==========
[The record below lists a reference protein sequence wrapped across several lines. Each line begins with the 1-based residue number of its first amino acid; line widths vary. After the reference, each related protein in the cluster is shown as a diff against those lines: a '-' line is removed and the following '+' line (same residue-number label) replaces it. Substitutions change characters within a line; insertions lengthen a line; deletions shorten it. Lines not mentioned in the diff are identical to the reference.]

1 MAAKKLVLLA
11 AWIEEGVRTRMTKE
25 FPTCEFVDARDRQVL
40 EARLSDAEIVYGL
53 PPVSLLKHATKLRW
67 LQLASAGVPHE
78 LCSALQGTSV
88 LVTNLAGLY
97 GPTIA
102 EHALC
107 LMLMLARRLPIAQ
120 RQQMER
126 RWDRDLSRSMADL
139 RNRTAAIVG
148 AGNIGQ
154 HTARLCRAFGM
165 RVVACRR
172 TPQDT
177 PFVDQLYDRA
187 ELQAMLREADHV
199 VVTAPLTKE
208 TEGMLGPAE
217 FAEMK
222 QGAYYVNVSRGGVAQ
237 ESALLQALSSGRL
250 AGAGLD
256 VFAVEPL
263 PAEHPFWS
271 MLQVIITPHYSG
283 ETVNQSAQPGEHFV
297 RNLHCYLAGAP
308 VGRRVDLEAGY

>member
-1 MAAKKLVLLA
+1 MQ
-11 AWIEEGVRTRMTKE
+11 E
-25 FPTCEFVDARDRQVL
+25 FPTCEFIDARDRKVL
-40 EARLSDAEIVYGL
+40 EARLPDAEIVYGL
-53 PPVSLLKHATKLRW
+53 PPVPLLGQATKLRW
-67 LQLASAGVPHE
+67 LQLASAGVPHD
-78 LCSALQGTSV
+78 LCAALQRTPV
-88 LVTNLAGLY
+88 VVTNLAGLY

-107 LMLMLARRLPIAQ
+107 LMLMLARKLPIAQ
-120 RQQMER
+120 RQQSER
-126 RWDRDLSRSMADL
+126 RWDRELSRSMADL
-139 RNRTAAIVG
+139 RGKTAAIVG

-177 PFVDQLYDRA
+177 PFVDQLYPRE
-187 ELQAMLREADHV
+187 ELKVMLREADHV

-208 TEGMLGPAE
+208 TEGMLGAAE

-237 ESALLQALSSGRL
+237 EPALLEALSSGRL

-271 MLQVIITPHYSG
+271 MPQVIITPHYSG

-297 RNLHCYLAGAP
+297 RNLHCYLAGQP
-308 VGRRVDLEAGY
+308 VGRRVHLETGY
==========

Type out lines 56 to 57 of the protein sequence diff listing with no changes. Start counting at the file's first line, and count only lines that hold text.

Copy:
+126 RWDRELSRSMADL
-139 RNRTAAIVG